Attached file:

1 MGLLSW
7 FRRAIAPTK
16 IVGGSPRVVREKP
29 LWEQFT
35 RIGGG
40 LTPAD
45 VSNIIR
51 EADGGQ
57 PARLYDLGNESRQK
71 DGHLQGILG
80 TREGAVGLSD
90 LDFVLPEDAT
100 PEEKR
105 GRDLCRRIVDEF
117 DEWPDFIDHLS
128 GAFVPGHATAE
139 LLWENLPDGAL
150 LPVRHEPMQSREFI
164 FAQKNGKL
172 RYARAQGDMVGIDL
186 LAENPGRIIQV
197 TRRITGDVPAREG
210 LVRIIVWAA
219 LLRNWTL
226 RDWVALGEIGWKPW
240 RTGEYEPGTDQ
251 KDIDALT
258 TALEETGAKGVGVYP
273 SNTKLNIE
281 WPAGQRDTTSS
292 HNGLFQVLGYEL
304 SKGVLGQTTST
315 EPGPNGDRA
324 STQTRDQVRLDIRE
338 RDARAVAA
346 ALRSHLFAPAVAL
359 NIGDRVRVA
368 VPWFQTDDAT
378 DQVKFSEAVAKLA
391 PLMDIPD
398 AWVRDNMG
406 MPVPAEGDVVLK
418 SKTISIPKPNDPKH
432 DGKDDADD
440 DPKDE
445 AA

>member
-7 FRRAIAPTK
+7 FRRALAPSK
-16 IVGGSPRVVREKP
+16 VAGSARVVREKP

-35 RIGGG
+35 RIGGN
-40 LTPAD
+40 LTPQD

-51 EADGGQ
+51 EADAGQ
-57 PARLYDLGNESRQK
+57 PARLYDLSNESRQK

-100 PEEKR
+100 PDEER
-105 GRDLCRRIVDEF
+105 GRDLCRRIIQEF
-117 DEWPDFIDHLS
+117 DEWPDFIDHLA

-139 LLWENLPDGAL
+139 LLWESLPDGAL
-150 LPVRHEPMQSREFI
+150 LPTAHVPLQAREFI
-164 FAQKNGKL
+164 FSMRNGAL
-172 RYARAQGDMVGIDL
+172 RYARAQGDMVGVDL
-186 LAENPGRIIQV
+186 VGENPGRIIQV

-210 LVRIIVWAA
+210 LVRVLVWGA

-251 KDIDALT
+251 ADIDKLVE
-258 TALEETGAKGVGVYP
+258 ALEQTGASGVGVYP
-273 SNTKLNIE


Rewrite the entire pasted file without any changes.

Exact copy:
1 MGLLSW
7 FRRAIAPTK
16 IVGGSPRVVREKP
29 LWEQFT
35 RIGGG
40 LTPAD
45 VSNIIR
51 EADGGQ
57 PARLYDLGNESRQK
71 DGHLQGILG
80 TREGAVGLSD
90 LDFVLPEDAT
100 PEEKR
105 GRDLCRRIVDEF
117 DEWPDFIDHLS
128 GAFVPGHATAE
139 LLWENLPDGAL
150 LPVRHEPMQSREFI
164 FAQKNGKL
172 RYARAQGDMVGIDL
186 LAENPGRIIQV
197 TRRITGDVPAREG
210 LVRIIVWAA
219 LLRNWTL
226 RDWVALGEIGWKPW
240 RTGEYEPGTDQ
251 KDIDALT
258 TALEETGAKGVGVYP
273 SNTKLNIE
281 WPAGQRDTTSS
292 HNGLFQVLGYEL
304 SKGVLGQTTST
315 EPGPNGDRA
324 STQTRDQVRLDIRE
338 RDARAVAA
346 ALRSHLFAPAVAL
359 NIGDRVRVA
368 VPWFQTDDAT
378 DQVKFSEAVAKLA
391 PLMDIPD
398 AWVRDNMG
406 MPVPAEGDVVLK
418 SKTISIPKPNDPKH
432 DGKDDADD
440 DPKDE
445 AA

>member
-7 FRRAIAPTK
+7 FRRALAPSK
-16 IVGGSPRVVREKP
+16 VAGSARVVREKP

-35 RIGGG
+35 RIGGN
-40 LTPAD
+40 LTPQD

-51 EADGGQ
+51 EADAGQ
-57 PARLYDLGNESRQK
+57 PARLYDLSNESRQK

-100 PEEKR
+100 PDEER
-105 GRDLCRRIVDEF
+105 GRDLCRRIIQEF
-117 DEWPDFIDHLS
+117 DEWPDFIDHLA

-139 LLWENLPDGAL
+139 LLWESLPDGAL
-150 LPVRHEPMQSREFI
+150 LPTAHVPLQAREFI
-164 FAQKNGKL
+164 FSMRNGAL
-172 RYARAQGDMVGIDL
+172 RYARAQGDMVGVDL
-186 LAENPGRIIQV
+186 VGENPGRIIQV

-210 LVRIIVWAA
+210 LVRVLVWGA

-251 KDIDALT
+251 ADIDKLVE
-258 TALEETGAKGVGVYP
+258 ALEQTGASGVGVYP
-273 SNTKLNIE